O'Neal drew a foul but missed both tries with 1:50 left. Mark Jackson split a pair before the Pacers intentionally fouled O'Neal, who finally hit 1-of-2 with 51 seconds to go. A 3-pointer by Harper cut the deficit in half but there were just 14 ticks left and the Lakers had to foul Miller.

Miller made the first and refused to acknowledge a hand from Rose. He hit the second to push the lead to five points and he and Rose each added a pair in the final seconds.

O'Neal outscored Miller 27-2 in the fourth quarter of the first two games but Miller had an 8-7 edge tonight.

"I didn't take enough shots in the fourth quarter in Game Two," Miller said. "Tonight a lot of the offense was funneled my way and guys got looks and I went to the free-throw line six or seven times."

"Reggie came through," Bird said. "We need that effort out of him the next game."

Croshere scored 12 points for the Pacers, who fell just short of Bird's desired figure of 47 percent (36-of-78). The Lakers shot 50 percent (38-of-76) but were outrebounded (39-33) for the first time in the series.

The beleaguered Rik Smits picked up three fouls in three minutes and the Pacers had their 53-42 halftime lead whittled to 57-52 on a hook by O'Neal with 7:10 remaining in the third quarter. A jumper by Miller triggered a 12-0 surge that included 3-pointers by Jackson and Sam Perkins.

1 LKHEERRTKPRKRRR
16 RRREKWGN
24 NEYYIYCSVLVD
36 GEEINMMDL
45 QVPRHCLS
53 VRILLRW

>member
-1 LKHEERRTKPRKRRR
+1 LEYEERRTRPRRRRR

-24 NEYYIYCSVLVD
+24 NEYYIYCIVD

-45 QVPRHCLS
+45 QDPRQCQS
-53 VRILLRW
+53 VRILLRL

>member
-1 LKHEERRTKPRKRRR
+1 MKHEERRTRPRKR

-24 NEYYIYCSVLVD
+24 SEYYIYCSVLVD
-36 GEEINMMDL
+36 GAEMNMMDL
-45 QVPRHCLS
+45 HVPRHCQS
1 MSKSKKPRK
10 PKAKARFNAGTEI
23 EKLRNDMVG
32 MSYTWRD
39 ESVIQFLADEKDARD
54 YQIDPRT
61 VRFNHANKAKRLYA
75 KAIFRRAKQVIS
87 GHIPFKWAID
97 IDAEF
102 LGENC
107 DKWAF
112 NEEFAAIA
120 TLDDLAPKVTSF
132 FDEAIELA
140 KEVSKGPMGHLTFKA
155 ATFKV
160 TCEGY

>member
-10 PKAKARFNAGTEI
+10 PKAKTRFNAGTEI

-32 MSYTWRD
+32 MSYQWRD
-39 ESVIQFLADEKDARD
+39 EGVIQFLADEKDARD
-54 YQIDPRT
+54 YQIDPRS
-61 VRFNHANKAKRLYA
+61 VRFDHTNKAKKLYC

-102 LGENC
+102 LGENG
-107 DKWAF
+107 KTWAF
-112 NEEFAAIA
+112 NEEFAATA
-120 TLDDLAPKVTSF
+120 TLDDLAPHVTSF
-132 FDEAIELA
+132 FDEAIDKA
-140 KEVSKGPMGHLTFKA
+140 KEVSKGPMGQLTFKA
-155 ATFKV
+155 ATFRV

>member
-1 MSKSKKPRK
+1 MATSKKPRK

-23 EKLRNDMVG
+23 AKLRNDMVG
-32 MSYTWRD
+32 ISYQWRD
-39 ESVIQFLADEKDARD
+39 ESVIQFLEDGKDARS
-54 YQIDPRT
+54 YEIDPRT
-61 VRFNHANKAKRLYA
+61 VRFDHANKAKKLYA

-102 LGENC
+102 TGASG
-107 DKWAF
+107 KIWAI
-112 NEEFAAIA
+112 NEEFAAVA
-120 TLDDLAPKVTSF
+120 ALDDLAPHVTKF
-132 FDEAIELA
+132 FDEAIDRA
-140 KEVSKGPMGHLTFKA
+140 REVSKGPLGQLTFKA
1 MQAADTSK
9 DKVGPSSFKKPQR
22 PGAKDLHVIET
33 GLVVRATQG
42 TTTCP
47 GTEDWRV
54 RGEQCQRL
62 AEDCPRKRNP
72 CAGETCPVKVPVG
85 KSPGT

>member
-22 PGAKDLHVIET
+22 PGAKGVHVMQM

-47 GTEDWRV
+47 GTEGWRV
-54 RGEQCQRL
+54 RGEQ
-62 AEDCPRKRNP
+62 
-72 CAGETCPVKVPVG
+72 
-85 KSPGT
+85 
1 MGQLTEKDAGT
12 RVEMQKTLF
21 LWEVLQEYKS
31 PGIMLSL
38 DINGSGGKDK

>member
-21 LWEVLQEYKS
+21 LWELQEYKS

Miller had a 20-footer and 3-pointer to give Indiana its largest lead at 76-58 with 2:14 left. The Pacers led 79-66 entering the final period.

The Pacers went to Plan C on O'Neal, putting Davis on him and continuing the aggressive double-teams. The Lakers were sloppy without Bryant and fell into a 23-12 hole with 1:22 left in the first quarter.

"They had good double-teams in the first quarter," Jackson said.

"They made him (O'Neal) get rid of the basketball."

O'Neal got untracked early in the second quarter with three straight hoops but Miller more than matched him by scoring Indiana's first seven points. Croshere came on and again was a factor, scoring the first six in a 10-2 surge that widened the lead to 42-27 with 4:25 to play.